NASA Kennedy Space Center Pride and Purpose.
I wouldn’t be able to post short stories and pics of my visit to Kennedy Space Center without talking about the unique situation NASA is in, and why today Americas space program is more fragile than ever. I am not talking fragile as in government policy, funding, etc… I am talking in terms of people.
NASA is often portrayed by government reporting, and many media outlets as just a money hole, and people who just never grew out of launching things into the sky. Its portrayed in TV/Movies as something over the top, robots everywhere, ultra patriotic, Bruce Willis kicking asteroids ass, space/time travel, etc…
From what I have observed,read about, and seen first hand I think its somewhere between those.
Visits to the Cape:
I have been to the Kennedy Space Center 3 times in my life. Once in 1990, 2008, and 2012. I was too young to remember a whole lot in 1990 about the tour my parents and I went on, but I do remember seeing full shuttle stacks on two pads at the same time (I was looking back at when we went down there, and see it coincided with dual pad operations, I vaguely remember seeing two shuttles). I was a member of the NASA elementary school outreach program called the "Young Astronauts" program before that trip. And I witnessed years before the destruction of Challenger live on TV. I was also in the program which helped name the Endeavor Orbiter to replace Challenger. So seeing the Shuttle stacks, the VAB building, and being at KSC as a kid was profound to me then.
Reason it was profound? – Because scientists, engineers, dreamers, explorers, teams of experts were working as hard as they could to do something thought virtually impossible decades earlier. They were building, operating, and maintaining the most complex and capable machine humans had ever built. This was one of the pinnacles of science as far as I was concerned.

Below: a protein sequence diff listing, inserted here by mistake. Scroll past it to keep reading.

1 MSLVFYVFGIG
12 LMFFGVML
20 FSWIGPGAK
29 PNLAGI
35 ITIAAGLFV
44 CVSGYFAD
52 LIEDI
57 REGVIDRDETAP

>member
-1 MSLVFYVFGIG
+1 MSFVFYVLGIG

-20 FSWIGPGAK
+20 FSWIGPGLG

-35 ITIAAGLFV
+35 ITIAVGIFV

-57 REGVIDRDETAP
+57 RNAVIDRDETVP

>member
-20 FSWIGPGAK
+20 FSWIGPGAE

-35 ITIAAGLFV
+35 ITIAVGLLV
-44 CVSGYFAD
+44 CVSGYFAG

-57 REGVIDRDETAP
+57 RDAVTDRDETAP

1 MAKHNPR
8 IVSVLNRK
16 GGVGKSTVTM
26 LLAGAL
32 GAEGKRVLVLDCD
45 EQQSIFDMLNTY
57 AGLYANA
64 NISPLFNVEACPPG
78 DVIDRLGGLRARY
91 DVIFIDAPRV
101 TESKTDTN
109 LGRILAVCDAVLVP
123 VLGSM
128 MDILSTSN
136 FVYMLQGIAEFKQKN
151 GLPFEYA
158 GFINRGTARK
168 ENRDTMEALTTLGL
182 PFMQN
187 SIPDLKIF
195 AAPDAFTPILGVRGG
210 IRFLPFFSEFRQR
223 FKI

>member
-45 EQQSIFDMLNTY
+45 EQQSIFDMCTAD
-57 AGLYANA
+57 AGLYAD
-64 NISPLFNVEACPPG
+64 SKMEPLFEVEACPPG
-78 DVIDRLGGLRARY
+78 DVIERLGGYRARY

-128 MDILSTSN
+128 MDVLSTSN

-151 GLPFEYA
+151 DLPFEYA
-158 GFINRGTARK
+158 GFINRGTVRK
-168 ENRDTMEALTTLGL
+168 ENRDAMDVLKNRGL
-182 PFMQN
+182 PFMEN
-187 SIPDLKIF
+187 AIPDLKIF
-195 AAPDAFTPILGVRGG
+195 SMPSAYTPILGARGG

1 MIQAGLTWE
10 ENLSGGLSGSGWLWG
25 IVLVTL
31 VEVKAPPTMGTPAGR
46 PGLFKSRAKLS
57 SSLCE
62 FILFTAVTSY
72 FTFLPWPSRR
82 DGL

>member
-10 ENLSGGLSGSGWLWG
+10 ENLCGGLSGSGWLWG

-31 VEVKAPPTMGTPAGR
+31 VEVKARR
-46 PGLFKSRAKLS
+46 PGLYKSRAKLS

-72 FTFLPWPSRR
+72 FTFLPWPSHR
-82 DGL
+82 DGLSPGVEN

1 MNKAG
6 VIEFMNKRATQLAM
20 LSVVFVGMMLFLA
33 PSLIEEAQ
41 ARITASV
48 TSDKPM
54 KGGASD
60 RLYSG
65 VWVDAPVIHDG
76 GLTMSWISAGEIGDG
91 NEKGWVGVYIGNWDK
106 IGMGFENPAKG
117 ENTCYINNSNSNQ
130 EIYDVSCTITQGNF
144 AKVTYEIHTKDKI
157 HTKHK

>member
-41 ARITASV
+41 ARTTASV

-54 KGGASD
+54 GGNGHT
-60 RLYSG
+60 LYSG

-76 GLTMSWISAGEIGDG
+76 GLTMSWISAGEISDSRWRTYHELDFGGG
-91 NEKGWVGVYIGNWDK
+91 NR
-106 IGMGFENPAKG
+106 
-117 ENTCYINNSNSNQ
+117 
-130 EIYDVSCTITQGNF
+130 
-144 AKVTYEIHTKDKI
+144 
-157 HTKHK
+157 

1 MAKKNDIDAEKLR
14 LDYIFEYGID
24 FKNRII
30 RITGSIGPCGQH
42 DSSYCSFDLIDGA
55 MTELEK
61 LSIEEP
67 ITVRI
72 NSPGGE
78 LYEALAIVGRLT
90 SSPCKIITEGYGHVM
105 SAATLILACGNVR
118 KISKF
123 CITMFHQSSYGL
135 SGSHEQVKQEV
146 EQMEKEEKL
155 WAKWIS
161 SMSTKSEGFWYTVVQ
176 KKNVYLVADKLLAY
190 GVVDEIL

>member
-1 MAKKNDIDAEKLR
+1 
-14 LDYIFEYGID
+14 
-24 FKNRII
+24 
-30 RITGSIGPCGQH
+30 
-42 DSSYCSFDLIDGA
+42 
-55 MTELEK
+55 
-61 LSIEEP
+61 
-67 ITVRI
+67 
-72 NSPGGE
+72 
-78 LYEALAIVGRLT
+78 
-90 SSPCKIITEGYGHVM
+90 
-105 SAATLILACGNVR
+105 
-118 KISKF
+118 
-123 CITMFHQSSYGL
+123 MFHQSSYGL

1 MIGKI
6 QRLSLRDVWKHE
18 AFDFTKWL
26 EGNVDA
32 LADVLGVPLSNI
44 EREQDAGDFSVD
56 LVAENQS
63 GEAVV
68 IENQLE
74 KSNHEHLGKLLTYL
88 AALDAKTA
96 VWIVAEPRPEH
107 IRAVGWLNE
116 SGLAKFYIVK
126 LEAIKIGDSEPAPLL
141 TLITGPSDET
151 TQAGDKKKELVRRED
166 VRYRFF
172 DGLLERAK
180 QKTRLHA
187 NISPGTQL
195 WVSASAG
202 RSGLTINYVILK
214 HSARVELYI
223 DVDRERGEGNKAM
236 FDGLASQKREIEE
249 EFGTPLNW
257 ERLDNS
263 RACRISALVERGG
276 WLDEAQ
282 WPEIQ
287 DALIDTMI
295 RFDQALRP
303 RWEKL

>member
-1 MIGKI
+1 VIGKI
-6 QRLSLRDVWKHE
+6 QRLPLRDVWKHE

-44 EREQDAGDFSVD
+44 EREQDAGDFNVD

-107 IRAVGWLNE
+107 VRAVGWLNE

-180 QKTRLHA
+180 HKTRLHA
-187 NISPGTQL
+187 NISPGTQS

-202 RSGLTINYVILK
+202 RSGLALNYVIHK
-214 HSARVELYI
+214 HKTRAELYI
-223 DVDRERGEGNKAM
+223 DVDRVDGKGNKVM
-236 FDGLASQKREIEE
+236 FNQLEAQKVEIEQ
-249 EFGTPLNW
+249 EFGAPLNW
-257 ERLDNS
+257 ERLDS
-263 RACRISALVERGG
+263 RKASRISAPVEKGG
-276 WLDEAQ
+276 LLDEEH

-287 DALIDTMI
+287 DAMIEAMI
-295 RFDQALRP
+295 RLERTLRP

Seeing this, reading about NASA, space travel, and the science/engineering that went into all this drove me to continue to grow my knowledge and interest of science, and engineering. The team work shown in moments of crisis and quick reactions of everyone when something goes wrong is the best measure of skill in my eyes. And these teams are the best of the best when put against the wall, or in a bad technical situation. The drive to be excellent in what you do and be ready for the unexpected is a key driver in what has made me successful in my career. Seeing how these experts overcame disasters or potential disasters time after time was inspirational.
Since then 1990 every trip has been different. In 2008, it was my first visit down there since Columbia failed on reentry. NASA was a considerably different place in 2008 than it was in 1990. Everyone was kept at an arms length of any shuttle system, NASA in general was much more serious and less about the bling of “HEY WE ARE NASA!” (Remember Space Camp the movie in the 80’s?, all the tie-ins NASA was doing when the Shuttle was early in its life mainly pre-challenger, and to some extent between the Return to flight from that and pre-columbia).
Maybe that was because NASA was focusing on the successful end of life of the STS program now post Columbia rather than making space flight seem routine and easy as they had in 1990 when I was down there (at least in my foggy memory). I followed in detail the shuttle program from the Columbia accident to return to flight and since then on various websites that cater to the inner workings of NASA.
Reading about the nearly heroic levels of work put in by the Orbiter teams at KSC to maintain, repair, and keep those orbiters running in top shape was sobering. With a firm deadline in place for the program, from what I could see these government employees and contractors were as devoted as ever to ensure no corners were cut. The pride I saw in the forums from the same engineers who were working on any issues that cropped up was inspiring. (an example was the troubleshooting of the fuel level sensors in the external tank years ago.)
People just don’t have that kind of drive or commitment to a job normally, especially one where they know they are going to get laid off in a couple years.
Return in 2012
My return to KSC in 2012 was completely different. The shuttle orbiters are done, being turned into museum pieces. The work force has been in large part laid off. No new missions on the books, no new system actively being worked on (in any large scale as SLS is still on the drawing board).